THE safety of reporters would be under threat if the fugitive law amendment is approved, a joint statement by journalist groups claims.
The amendment first frustrated the business sector and pan-democrats. Now journalist groups have voiced their fears. Several groups – including the Hong Kong Journalist
Association (香港記者協會) and the director of the School of Communication and Journalism of the Chinese University of Hong Kong, Francis Lee Lap-fung (中大新聞與傳播學院院長李
立峰) – issued the statement.
They are concerned not only about threats to journalists’ safety, but also the ‘chilling effect’ on the freedom of expression. “Numerous journalists have been charged or
harassed by mainland authorities under criminal offences covered by the amendment,” the statement said.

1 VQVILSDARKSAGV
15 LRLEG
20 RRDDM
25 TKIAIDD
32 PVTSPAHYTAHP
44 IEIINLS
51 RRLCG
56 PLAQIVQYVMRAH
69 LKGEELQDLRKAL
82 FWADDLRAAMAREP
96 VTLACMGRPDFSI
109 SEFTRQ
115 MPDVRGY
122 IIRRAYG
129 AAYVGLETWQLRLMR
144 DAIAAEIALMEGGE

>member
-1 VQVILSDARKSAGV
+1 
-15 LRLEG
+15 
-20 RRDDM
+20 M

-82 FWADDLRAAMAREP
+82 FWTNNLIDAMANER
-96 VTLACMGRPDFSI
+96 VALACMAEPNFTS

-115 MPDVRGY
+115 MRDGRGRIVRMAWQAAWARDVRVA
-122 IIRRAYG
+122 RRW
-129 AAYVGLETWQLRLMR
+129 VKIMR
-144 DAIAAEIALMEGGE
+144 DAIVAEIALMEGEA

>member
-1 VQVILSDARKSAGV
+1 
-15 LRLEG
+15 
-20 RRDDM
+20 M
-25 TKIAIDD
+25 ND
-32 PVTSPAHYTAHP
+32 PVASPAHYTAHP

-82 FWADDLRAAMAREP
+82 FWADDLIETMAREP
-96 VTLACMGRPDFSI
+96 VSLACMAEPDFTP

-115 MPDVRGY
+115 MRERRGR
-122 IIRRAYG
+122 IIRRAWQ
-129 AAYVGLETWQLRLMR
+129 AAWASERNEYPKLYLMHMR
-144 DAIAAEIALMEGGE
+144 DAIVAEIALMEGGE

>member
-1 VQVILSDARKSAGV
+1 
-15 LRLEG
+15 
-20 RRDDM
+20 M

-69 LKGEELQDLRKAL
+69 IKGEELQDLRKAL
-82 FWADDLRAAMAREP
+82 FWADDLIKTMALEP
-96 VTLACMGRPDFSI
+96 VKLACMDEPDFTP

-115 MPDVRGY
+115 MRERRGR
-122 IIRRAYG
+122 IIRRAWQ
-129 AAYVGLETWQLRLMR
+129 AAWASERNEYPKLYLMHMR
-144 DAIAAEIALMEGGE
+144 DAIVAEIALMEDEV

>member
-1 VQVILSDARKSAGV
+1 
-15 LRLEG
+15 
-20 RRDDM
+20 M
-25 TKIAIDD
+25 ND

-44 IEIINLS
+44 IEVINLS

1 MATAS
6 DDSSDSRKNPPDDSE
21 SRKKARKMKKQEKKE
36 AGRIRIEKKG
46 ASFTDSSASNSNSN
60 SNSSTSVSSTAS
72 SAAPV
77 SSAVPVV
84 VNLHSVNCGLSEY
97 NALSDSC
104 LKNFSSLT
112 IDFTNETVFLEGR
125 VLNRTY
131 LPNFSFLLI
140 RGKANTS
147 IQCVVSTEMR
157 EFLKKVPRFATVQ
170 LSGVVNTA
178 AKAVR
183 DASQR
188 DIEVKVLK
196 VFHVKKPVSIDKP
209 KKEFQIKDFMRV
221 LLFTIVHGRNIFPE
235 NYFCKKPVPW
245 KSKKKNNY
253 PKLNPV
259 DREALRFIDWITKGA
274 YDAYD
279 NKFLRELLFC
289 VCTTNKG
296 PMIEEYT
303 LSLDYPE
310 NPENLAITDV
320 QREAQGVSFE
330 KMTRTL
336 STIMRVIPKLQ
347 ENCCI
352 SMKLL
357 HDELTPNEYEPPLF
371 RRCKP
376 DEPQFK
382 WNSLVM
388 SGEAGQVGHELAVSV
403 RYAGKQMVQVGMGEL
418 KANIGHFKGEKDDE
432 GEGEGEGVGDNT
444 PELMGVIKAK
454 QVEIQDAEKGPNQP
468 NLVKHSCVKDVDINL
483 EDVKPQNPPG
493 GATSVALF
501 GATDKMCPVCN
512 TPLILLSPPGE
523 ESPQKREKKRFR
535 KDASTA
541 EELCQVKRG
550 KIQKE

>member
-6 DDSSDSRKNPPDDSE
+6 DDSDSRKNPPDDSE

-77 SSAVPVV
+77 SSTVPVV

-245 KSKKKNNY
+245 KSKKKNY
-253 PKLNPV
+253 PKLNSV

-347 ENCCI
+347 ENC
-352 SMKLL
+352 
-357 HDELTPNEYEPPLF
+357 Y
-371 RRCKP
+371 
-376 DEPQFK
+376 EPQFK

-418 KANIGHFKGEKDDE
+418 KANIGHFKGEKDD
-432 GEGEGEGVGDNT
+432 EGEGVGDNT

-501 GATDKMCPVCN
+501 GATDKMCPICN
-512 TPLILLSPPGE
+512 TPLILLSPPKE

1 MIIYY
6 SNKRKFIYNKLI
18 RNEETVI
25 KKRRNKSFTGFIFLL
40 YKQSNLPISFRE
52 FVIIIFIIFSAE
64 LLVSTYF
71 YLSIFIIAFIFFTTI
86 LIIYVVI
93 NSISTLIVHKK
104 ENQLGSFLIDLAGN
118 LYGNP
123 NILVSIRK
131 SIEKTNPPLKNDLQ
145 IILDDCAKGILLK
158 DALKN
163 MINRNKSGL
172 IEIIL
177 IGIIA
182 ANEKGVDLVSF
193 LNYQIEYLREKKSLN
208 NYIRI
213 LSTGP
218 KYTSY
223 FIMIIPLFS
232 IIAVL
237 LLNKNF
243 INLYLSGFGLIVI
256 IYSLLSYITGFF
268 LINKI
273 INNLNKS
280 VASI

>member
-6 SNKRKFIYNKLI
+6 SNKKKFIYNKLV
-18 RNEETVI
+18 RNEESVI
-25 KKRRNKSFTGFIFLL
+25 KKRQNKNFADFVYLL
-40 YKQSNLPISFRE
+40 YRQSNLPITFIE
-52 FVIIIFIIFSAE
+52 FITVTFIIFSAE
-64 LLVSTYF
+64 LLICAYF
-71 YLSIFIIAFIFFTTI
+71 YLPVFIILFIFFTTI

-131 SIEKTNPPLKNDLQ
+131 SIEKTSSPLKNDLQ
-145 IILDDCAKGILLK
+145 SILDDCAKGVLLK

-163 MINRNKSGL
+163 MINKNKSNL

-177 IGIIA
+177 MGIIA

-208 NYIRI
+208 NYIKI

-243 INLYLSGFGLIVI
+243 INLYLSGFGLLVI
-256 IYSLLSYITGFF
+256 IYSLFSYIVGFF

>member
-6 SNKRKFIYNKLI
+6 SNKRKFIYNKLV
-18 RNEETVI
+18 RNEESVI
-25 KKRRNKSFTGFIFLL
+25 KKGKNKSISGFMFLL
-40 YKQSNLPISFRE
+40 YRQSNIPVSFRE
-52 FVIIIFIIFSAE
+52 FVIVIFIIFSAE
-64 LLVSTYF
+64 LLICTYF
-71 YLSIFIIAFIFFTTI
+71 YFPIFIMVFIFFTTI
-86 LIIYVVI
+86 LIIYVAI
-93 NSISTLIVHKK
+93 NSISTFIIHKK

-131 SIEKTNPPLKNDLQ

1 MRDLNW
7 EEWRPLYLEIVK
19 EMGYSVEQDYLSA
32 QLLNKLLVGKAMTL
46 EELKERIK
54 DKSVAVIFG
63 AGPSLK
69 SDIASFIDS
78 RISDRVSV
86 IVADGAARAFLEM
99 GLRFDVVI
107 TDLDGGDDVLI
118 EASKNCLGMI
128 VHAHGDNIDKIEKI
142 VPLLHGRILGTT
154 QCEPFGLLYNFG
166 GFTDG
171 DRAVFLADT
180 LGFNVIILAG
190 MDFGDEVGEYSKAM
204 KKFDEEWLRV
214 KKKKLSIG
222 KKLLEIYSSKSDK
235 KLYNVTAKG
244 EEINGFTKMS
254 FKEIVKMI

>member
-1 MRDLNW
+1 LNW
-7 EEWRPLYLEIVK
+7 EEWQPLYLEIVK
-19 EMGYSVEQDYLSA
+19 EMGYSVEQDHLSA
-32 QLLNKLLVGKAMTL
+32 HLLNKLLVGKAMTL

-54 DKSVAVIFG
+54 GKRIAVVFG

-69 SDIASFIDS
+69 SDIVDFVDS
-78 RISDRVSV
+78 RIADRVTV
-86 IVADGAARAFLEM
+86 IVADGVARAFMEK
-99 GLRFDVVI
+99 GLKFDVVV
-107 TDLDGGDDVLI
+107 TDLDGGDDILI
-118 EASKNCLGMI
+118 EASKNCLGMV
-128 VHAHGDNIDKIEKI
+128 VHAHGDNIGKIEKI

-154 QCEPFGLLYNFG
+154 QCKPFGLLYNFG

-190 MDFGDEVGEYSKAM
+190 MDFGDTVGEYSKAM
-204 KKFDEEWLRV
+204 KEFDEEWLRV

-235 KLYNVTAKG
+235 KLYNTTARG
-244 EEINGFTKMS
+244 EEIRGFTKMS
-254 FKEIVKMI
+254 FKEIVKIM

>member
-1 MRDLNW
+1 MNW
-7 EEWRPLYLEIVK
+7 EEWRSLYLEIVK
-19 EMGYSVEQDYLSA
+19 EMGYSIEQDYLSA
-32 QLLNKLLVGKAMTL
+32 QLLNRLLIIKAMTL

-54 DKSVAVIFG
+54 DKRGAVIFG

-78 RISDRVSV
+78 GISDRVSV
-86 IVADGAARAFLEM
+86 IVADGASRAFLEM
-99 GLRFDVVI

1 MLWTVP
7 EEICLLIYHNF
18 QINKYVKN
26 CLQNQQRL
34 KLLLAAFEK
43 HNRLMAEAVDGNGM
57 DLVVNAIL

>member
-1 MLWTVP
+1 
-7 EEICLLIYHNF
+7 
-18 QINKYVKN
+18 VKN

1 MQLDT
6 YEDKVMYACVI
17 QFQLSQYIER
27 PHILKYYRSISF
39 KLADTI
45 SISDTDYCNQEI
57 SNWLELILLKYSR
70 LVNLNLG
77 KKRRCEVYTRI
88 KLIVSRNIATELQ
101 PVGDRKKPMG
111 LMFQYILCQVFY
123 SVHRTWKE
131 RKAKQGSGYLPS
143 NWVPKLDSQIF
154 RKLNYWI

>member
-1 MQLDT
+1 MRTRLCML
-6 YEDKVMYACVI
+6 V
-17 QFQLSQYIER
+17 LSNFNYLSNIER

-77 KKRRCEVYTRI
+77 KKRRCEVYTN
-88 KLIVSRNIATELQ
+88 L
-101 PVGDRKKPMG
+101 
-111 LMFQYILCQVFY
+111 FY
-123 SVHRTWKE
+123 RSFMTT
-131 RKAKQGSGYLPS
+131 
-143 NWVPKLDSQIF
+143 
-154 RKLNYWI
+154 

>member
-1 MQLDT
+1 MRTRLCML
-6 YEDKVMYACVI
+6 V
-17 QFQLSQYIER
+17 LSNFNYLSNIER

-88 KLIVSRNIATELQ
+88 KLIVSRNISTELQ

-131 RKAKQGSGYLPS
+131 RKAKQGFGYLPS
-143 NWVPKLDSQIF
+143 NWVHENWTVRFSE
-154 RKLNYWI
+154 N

It said several Hong Kong journalists working in the mainland were alleged to have committed crimes on the list of misdeeds permitting extradition, such as drug possession and
“The amendment would make it possible for mainland authorities to demand the surrender of journalists in Hong Kong, citing all kinds of unfounded charges,” the statement said.
But Executive Council member Ronny Tong Kawah (湯家驊) dismissed concerns about the level of rule of law in the mainland, saying the judicial system there should not be a factor
when considering the amendment.
(This article is published on Junior Standard on 11 April 2019)
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